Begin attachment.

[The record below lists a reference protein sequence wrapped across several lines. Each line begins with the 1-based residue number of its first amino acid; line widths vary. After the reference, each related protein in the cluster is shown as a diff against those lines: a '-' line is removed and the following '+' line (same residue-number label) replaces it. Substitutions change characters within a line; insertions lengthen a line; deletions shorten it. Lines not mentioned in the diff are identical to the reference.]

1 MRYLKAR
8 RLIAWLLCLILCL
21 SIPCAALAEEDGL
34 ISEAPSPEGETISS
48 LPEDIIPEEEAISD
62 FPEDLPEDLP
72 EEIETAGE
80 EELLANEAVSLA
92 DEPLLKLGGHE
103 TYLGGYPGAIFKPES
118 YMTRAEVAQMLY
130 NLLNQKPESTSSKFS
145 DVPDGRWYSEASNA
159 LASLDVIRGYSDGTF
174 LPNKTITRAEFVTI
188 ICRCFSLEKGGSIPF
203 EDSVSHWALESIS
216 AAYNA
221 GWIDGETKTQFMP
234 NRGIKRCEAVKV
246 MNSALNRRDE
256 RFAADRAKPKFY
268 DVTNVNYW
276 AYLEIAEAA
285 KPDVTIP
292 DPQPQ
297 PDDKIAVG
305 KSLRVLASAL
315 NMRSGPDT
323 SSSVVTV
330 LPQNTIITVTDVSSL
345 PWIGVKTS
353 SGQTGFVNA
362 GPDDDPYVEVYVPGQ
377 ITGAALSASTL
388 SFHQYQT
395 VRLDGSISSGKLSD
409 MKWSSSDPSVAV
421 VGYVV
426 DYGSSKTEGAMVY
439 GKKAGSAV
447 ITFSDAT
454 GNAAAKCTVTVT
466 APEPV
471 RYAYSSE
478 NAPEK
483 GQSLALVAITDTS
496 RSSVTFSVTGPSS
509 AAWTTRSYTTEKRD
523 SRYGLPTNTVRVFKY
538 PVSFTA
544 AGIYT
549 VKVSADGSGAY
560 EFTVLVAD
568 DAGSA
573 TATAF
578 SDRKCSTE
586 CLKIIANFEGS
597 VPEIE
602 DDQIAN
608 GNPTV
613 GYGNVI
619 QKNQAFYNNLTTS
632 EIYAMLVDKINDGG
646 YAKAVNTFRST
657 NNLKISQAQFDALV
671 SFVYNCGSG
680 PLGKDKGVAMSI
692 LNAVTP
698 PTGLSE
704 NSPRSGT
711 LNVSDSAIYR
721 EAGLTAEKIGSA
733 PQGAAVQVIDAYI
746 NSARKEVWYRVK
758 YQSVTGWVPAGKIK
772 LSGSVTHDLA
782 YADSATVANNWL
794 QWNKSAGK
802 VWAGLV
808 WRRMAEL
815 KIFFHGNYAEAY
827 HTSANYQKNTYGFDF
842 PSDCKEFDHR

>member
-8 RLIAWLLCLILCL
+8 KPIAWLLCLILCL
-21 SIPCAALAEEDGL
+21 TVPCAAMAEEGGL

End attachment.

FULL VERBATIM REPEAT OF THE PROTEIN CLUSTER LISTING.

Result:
[The record below lists a reference protein sequence wrapped across several lines. Each line begins with the 1-based residue number of its first amino acid; line widths vary. After the reference, each related protein in the cluster is shown as a diff against those lines: a '-' line is removed and the following '+' line (same residue-number label) replaces it. Substitutions change characters within a line; insertions lengthen a line; deletions shorten it. Lines not mentioned in the diff are identical to the reference.]

1 MRYLKAR
8 RLIAWLLCLILCL
21 SIPCAALAEEDGL
34 ISEAPSPEGETISS
48 LPEDIIPEEEAISD
62 FPEDLPEDLP
72 EEIETAGE
80 EELLANEAVSLA
92 DEPLLKLGGHE
103 TYLGGYPGAIFKPES
118 YMTRAEVAQMLY
130 NLLNQKPESTSSKFS
145 DVPDGRWYSEASNA
159 LASLDVIRGYSDGTF
174 LPNKTITRAEFVTI
188 ICRCFSLEKGGSIPF
203 EDSVSHWALESIS
216 AAYNA
221 GWIDGETKTQFMP
234 NRGIKRCEAVKV
246 MNSALNRRDE
256 RFAADRAKPKFY
268 DVTNVNYW
276 AYLEIAEAA
285 KPDVTIP
292 DPQPQ
297 PDDKIAVG
305 KSLRVLASAL
315 NMRSGPDT
323 SSSVVTV
330 LPQNTIITVTDVSSL
345 PWIGVKTS
353 SGQTGFVNA
362 GPDDDPYVEVYVPGQ
377 ITGAALSASTL
388 SFHQYQT
395 VRLDGSISSGKLSD
409 MKWSSSDPSVAV
421 VGYVV
426 DYGSSKTEGAMVY
439 GKKAGSAV
447 ITFSDAT
454 GNAAAKCTVTVT
466 APEPV
471 RYAYSSE
478 NAPEK
483 GQSLALVAITDTS
496 RSSVTFSVTGPSS
509 AAWTTRSYTTEKRD
523 SRYGLPTNTVRVFKY
538 PVSFTA
544 AGIYT
549 VKVSADGSGAY
560 EFTVLVAD
568 DAGSA
573 TATAF
578 SDRKCSTE
586 CLKIIANFEGS
597 VPEIE
602 DDQIAN
608 GNPTV
613 GYGNVI
619 QKNQAFYNNLTTS
632 EIYAMLVDKINDGG
646 YAKAVNTFRST
657 NNLKISQAQFDALV
671 SFVYNCGSG
680 PLGKDKGVAMSI
692 LNAVTP
698 PTGLSE
704 NSPRSGT
711 LNVSDSAIYR
721 EAGLTAEKIGSA
733 PQGAAVQVIDAYI
746 NSARKEVWYRVK
758 YQSVTGWVPAGKIK
772 LSGSVTHDLA
782 YADSATVANNWL
794 QWNKSAGK
802 VWAGLV
808 WRRMAEL
815 KIFFHGNYAEAY
827 HTSANYQKNTYGFDF
842 PSDCKEFDHR

>member
-8 RLIAWLLCLILCL
+8 KPIAWLLCLILCL
-21 SIPCAALAEEDGL
+21 TVPCAAMAEEGGL